We are honored to feature Emma Kailikapuolono Metcalf Beckley Nakuina on our Breaking Barriers Hawaiʻi History Day button, which also celebrates 30 years of Hawaiʻi Council for the Humanities doing Hawaiʻi History Day in Hawaiʻi.
We are equally privileged to present this video to you Hawaiʻi History Day: An Introduction to Emma Nakuina by Hawaiian History scholar, Uluwehi Hopkins. We hope you enjoy watching it as much as we have. You get to learn about some of the best parts of history: ka moʻolelo—the stories, because that is who we were, who we are, and who we will become. Uluwehi shows us how our time and our experience inform us, but they need not limit the definitions we have of ourselves. In a time when the voices women, particularly women of color, were silenced, Emma Nakuina spoke for herself.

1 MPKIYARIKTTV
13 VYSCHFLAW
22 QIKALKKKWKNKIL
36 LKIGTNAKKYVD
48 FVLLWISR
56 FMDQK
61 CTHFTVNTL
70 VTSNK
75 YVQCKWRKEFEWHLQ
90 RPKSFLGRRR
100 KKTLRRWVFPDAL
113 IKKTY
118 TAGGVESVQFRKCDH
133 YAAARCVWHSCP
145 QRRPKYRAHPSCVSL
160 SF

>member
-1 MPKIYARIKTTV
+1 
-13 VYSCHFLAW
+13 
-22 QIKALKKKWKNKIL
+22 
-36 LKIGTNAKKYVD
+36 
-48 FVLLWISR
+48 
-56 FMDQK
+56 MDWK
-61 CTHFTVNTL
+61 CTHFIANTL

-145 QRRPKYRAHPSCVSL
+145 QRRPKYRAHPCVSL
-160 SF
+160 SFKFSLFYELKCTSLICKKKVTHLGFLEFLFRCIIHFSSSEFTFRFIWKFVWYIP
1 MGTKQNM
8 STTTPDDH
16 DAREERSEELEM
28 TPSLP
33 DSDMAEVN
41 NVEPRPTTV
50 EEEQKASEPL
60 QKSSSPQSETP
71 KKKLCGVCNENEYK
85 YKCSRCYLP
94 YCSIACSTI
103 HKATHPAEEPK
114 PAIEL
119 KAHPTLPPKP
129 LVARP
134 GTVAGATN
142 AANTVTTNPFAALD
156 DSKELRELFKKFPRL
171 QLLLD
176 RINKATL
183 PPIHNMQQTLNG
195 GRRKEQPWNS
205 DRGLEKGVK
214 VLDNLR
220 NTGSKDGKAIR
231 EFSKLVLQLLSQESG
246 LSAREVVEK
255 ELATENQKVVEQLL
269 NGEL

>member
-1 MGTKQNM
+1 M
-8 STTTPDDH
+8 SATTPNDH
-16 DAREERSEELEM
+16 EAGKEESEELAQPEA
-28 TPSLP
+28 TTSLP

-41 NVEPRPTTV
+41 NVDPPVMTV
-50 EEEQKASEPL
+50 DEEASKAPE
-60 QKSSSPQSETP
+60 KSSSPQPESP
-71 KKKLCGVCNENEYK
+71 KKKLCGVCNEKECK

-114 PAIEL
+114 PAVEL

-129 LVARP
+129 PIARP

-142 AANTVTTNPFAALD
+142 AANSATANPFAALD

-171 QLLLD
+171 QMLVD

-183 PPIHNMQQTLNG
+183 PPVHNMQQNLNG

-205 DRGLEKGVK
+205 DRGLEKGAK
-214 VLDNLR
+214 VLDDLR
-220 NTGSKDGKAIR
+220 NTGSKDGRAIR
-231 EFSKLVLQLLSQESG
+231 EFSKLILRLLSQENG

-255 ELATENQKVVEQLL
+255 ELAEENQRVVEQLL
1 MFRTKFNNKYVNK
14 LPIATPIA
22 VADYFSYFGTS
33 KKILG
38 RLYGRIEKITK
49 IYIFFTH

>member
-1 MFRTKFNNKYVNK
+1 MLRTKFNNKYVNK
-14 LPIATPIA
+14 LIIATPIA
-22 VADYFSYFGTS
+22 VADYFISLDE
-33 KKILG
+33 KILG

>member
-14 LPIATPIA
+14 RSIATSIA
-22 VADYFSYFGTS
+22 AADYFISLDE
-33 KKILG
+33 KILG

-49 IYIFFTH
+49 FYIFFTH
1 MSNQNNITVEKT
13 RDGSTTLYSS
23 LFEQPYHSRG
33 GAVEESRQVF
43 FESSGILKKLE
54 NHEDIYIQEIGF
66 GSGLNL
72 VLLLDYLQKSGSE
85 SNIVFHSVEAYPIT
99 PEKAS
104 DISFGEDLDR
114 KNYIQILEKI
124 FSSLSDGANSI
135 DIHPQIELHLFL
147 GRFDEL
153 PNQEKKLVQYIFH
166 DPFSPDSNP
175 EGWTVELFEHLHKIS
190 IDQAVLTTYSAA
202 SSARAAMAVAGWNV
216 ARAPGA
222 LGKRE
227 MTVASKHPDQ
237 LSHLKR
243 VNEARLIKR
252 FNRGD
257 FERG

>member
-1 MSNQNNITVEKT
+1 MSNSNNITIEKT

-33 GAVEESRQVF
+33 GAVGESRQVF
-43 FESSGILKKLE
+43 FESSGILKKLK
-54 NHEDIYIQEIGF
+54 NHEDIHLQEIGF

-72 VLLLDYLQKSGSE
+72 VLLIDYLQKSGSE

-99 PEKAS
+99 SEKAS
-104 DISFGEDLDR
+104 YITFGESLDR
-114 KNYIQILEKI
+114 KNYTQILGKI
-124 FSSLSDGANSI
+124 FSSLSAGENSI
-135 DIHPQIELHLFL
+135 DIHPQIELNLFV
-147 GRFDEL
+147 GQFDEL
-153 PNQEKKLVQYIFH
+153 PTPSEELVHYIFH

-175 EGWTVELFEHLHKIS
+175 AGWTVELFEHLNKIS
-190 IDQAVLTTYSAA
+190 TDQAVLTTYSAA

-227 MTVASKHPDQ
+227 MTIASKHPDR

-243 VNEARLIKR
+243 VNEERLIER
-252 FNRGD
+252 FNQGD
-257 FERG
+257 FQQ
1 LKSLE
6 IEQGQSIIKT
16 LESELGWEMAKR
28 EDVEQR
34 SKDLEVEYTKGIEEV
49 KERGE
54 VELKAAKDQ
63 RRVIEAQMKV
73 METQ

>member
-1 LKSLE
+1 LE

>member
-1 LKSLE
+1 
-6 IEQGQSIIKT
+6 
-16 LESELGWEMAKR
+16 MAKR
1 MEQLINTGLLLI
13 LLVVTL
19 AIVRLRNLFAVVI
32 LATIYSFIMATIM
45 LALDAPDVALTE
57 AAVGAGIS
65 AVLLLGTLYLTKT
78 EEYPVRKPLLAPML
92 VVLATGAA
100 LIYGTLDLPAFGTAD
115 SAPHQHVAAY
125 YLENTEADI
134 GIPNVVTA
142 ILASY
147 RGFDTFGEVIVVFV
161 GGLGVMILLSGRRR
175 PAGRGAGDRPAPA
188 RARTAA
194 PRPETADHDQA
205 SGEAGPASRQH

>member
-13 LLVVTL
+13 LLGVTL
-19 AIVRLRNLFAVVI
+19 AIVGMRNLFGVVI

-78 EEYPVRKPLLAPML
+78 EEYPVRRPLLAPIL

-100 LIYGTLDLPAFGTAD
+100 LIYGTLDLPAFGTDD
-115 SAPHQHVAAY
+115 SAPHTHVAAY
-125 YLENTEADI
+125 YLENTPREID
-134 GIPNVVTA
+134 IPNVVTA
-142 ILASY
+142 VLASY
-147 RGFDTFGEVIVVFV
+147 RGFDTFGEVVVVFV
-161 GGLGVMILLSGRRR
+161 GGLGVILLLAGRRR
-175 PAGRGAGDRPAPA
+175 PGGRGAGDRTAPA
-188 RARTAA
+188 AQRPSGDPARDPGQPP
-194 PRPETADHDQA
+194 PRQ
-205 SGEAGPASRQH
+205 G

You can also click Hānau Ma Ka Lolo, For the Benefit of Her Race: A Portrait of Emma Kailikapuolono Metcalf Beckley Nakuina to find Uluwehi Hopkins’ Master’s Thesis in Hawaiian Studies on Emma Nakuina.
After you’ve watched Uluwehi’s presentation, you can continue to scroll down and read the essay, “Emma Nakuina (1847-1929) Continues to Make History Today” by Professor Emeritus of the English Department at University of Hawaiʻi at Mānoa, Cristina Bacchilega. Cristina first wrote about this important historical figure in her 2007 book, Legendary Hawai’i and the Politics of Place. The impact of Nakuina’s moʻolelo on Cristina, as a scholar and a person, is palpable in her essay and in the chapter of her book devoted to Emma Nakuina, “Emma Nakuina’s Hawaii: Its People, Their Legends: Out of Place Stories II”.
HIHumanities is excited to be able to share the work of these amazing scholars with you.
Please note: The publisher of Legendary Hawai’i and the Politics of Place, University of Pennsylvania Press, has made the chapter linked above available to read for free during the COVID-19 Pandemic.